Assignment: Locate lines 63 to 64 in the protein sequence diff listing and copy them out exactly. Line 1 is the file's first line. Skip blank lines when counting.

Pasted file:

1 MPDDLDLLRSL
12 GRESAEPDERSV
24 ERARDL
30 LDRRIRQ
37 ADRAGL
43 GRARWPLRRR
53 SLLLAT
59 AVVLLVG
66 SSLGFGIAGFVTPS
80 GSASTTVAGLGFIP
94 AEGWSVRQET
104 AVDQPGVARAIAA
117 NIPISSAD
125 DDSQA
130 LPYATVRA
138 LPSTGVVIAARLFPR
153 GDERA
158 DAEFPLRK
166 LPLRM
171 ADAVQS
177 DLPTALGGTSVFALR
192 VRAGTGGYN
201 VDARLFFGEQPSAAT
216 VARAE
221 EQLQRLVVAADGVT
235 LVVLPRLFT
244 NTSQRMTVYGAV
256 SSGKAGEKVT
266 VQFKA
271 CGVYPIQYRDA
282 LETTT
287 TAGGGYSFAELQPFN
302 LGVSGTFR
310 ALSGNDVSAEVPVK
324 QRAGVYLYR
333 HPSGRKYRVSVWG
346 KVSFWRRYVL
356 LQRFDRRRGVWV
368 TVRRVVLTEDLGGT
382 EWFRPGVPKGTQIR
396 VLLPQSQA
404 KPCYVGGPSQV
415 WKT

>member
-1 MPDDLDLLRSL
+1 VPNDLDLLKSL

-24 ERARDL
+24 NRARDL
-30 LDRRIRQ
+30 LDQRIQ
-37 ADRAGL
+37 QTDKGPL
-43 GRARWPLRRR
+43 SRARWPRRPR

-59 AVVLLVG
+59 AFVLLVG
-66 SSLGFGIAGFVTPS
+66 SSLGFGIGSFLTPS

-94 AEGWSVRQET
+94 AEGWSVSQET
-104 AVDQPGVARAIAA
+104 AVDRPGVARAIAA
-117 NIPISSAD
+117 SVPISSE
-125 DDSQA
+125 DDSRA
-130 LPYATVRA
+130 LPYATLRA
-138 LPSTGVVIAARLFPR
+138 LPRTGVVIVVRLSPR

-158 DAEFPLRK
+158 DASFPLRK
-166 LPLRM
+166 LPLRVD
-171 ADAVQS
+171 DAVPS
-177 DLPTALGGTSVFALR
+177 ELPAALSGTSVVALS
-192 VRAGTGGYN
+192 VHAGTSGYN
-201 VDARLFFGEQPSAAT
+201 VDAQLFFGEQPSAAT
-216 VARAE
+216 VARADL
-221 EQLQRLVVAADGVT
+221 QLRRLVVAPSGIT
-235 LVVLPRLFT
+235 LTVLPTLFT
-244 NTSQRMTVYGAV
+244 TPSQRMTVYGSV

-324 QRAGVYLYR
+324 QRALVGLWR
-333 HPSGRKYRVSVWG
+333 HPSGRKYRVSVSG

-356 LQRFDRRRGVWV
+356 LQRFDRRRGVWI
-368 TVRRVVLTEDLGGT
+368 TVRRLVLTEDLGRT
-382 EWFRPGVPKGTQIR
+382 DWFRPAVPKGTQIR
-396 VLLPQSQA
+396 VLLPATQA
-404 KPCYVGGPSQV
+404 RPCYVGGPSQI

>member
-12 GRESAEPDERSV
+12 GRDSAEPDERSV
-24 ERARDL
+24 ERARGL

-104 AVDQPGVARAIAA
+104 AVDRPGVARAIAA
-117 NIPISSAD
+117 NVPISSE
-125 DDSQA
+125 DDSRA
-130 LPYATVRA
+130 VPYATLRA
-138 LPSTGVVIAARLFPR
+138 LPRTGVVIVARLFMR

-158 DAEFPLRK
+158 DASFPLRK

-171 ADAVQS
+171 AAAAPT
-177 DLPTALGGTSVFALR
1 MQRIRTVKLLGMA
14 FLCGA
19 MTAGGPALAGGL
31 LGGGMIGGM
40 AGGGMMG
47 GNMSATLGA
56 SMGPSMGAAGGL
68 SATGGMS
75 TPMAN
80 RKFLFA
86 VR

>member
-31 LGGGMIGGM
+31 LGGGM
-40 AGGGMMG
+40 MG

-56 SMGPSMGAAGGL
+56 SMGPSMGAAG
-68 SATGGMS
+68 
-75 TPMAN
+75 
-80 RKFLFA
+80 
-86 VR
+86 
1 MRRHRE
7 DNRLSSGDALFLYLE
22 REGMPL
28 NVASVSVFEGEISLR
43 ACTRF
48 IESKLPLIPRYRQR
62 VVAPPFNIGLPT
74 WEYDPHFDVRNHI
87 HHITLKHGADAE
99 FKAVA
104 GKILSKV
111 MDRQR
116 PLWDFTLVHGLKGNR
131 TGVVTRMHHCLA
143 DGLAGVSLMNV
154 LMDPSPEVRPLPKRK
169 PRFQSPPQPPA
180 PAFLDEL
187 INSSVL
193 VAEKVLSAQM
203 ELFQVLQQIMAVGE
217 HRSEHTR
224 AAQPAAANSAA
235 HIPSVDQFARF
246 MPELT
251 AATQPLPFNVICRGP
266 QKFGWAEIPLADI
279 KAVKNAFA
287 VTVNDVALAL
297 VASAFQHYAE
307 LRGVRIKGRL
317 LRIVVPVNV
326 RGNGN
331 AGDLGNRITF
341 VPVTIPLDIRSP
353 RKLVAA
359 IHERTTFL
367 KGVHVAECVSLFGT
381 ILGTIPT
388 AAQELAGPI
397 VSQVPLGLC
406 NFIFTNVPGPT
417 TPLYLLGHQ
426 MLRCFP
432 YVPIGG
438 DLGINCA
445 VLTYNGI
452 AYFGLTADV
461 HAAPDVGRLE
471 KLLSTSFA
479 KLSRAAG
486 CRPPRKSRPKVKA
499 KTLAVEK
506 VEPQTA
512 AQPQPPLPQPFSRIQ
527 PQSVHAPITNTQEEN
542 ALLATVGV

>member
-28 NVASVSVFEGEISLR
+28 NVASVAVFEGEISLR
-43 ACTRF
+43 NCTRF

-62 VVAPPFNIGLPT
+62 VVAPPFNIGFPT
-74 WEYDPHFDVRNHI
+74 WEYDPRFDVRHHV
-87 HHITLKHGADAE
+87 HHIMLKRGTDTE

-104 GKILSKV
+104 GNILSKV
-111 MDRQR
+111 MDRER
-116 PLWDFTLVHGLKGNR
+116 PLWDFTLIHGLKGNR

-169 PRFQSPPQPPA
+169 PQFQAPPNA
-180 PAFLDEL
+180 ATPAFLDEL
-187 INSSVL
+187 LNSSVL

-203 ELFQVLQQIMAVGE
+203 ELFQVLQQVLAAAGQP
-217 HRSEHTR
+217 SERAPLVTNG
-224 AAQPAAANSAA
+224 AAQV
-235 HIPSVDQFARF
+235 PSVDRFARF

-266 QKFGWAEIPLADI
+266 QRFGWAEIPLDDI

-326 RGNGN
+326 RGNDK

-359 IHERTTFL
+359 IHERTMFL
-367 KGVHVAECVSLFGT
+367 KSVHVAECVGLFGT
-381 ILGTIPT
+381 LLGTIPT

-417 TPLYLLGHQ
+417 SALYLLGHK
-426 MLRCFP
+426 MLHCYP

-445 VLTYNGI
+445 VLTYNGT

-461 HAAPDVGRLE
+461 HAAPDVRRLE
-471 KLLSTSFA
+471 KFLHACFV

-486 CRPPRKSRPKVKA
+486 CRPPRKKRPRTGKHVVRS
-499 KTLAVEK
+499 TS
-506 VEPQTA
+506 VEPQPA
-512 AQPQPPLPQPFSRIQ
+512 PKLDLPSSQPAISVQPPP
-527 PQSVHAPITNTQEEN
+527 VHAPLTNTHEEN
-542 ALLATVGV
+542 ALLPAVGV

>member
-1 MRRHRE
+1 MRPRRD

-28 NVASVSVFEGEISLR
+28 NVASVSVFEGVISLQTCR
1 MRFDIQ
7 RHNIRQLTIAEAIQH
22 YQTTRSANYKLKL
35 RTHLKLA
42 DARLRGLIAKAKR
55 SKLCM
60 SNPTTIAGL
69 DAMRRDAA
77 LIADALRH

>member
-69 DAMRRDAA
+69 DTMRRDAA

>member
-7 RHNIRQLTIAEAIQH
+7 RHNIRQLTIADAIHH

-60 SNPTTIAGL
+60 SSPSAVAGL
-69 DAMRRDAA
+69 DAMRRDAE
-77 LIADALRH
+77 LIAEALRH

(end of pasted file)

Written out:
-117 NIPISSAD
+117 SVPISSE